There is an issue in the discussion of morality having to do with the meaning of moral terms. It came up in a recent comment where the author questioned whether the actions of an altruistic mouse or a cub-killing lion can be called "moral" or "immoral".
This attaches to the question of what moral terms mean.
Luke Meuhlhauser, with whom I have worked a few times, suggests a view called "moral pluralism". He holds that moral terms do not have one meaning - that they have different meanings for different people. With each different set of meanings there is a theory that corresponds to that set. Therefore, there isn't one moral theory that is correct. There are countless moral theories.
This sounds like moral relativism, but it is not. Objectively, these theories do not contradict each other - because the world itself does not contain contradictions. However, people speaking in one language may utter statements that appear as if they contradict the claims made in another theory.
For or example, one person may hold that what is right is that which is commanded by God, and what is right is that which is permitted by God is one moral theory. She uses "right" to literally mean "that which is commanded by God" and "wrong" as "that which God prohibits."
Another may use "right" to mean "that which maximizes utility", and "wrong" to mean "that which does not maximize utility is another theory".
These are two distinct moral theories. Both of them are legitimate. Both describe a way in which a person may choose to use moral terms. Both theories are correct.
However, these theories cannot contradict each other is because, no matter how we choose to use the terms, this will not change what is real. A person can have a theory that says that what is right is that which is commanded by God, but thinking it does not make it the case that there is a God that holds anything to be right.
Another person can have a theory that a right act is the act that maximizes utility. However, we can then ask, "What is literally true of the act that maximizes utility"? Does it follow that people generally have reason to praise such an act? Does it follow that the agent himself has a reason to perform that act? Does it follow that the act has a property of intrinsic goodness? Declaring an act "right" does not change its properties. Nor does it, by itself, give agents a reason to behave differently.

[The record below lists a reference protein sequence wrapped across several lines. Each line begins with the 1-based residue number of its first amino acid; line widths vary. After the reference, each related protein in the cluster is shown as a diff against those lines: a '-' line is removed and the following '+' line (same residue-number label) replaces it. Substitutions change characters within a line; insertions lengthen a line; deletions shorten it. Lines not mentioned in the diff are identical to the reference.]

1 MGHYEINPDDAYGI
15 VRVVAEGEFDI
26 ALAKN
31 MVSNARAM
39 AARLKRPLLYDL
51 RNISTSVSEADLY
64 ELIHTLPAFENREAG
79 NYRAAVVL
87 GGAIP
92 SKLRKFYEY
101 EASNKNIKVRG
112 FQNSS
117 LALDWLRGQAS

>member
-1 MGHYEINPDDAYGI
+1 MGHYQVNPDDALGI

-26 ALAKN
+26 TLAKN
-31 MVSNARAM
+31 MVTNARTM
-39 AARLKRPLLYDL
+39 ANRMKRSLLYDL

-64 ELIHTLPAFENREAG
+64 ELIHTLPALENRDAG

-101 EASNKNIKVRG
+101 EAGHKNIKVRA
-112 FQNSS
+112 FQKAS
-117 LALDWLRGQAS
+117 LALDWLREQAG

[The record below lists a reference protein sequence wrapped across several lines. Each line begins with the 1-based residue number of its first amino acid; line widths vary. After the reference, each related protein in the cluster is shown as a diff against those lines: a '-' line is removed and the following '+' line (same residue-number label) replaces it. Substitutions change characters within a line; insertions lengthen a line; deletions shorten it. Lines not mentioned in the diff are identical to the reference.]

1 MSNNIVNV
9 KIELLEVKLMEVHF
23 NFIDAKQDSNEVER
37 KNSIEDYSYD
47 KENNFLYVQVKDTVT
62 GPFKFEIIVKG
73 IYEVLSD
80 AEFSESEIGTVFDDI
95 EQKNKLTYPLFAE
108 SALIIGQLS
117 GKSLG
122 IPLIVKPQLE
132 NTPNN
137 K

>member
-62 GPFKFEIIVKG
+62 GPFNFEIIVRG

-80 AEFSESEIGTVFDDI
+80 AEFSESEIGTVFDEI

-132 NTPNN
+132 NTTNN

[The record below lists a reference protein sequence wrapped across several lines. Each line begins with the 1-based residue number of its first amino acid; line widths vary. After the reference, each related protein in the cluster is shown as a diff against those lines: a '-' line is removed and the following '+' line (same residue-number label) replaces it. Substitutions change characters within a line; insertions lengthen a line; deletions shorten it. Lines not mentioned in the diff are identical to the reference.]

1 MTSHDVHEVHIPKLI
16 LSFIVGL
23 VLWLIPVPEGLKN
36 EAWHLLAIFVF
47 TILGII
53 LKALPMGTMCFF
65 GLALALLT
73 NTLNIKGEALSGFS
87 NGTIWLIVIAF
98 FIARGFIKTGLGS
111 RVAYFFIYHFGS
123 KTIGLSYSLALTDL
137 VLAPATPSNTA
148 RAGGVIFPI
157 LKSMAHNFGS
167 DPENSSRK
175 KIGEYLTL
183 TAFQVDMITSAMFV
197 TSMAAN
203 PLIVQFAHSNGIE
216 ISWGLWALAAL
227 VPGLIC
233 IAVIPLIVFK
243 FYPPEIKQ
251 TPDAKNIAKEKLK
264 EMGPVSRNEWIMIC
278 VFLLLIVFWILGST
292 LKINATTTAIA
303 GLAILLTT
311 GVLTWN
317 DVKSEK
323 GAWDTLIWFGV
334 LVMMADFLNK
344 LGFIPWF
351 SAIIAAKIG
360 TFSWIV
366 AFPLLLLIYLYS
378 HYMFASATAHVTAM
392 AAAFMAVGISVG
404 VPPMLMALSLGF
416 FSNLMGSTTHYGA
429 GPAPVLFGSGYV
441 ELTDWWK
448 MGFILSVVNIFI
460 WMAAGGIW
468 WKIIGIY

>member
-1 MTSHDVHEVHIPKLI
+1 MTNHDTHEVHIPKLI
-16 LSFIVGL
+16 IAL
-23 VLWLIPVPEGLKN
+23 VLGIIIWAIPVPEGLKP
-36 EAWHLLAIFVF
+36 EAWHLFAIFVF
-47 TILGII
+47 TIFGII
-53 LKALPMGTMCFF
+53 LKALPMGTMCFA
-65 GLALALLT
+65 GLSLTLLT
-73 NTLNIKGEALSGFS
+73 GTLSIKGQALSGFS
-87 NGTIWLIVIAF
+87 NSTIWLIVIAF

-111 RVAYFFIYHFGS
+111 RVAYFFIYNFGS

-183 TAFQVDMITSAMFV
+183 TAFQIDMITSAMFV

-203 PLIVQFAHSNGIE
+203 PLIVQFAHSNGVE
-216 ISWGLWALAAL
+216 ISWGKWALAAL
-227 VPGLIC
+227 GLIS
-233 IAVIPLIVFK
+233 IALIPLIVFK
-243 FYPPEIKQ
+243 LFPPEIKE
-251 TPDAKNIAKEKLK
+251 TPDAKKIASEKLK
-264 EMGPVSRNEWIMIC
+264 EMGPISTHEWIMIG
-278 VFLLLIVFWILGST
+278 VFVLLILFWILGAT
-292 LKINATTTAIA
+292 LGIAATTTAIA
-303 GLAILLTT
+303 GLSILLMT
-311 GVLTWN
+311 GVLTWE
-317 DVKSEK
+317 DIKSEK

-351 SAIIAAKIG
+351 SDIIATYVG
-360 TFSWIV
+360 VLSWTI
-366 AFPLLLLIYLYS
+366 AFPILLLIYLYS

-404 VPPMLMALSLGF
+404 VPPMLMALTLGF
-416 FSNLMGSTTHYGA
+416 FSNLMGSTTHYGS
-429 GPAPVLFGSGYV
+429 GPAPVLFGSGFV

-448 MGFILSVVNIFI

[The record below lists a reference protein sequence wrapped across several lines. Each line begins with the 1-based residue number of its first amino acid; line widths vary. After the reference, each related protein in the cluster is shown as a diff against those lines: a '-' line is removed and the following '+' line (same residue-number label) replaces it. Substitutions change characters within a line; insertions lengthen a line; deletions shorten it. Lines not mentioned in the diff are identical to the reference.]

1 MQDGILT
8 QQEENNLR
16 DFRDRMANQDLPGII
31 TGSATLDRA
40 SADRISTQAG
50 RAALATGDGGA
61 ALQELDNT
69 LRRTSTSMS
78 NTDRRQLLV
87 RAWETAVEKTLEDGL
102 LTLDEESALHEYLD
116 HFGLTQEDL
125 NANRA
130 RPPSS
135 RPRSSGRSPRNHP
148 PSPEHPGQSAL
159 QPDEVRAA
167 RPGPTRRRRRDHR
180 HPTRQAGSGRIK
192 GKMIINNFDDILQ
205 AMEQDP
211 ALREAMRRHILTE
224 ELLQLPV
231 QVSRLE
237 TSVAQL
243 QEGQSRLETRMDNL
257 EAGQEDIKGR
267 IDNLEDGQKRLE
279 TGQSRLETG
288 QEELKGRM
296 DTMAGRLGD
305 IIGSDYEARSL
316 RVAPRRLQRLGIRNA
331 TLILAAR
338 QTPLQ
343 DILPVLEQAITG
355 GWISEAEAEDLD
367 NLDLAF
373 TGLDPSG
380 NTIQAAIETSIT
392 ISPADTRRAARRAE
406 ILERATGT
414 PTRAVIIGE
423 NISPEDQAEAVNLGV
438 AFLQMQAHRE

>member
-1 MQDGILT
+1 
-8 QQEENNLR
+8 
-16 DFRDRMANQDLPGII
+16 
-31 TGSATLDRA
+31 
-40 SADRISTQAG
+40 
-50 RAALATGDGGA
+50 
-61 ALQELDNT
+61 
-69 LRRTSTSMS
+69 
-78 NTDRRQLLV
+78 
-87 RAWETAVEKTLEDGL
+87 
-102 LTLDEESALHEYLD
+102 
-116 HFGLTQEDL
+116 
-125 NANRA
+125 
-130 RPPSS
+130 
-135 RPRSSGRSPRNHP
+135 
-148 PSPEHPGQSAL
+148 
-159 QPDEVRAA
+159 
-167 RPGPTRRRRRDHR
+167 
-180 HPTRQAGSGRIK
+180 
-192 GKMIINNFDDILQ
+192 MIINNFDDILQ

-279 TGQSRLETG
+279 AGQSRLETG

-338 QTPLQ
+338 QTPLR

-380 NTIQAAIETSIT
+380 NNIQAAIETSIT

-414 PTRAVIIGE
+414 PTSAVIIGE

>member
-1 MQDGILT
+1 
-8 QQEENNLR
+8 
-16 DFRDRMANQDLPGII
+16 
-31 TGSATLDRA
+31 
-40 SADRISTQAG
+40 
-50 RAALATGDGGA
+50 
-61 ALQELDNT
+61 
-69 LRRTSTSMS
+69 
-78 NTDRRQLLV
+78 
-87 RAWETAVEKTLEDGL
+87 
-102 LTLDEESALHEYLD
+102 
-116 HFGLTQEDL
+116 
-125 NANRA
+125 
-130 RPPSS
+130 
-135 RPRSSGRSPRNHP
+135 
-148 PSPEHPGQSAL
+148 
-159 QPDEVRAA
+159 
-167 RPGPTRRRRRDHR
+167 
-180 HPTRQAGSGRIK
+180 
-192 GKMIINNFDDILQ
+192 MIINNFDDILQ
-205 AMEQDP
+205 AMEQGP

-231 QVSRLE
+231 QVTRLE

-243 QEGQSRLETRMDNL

When somebody adopts a moral theory, they do not necessarily adopt a set of beliefs about the world. Adopting a moral theory is to adopt a language - to decide to use moral terms in a particular way. When two people adopt two different moral languages, they will sometimes have trouble communicating. Because those languages are very similar to each other, they may be confused about the nature of their disagreements - mistaking differences in languages as differences in beliefs.
On this account, desirism is one theory among many. I can defend the claim that desirism explains more of the use of moral language than any other theory. It makes sense out of the types of evidence that people usually bring in to defend moral claims. It is a theory in which some moral claims are true. However, it is still just one theory out of a very large set of possible theories. Meaning, it is one language out of a near infinite set of possible languages.
This view suggests that it might be better to abandon moral terms entirely. We should just be rid of them and, instead, simply stick to the propositions themselves and whether they are true or false.
Rather than saying that an act that maximizes utility is right, we can simply stick to the fact that it maximizes utility. Rather than saying that which God forbids is wrong we can simply stick to the claim that God forbids it - which is always false, because there is no God.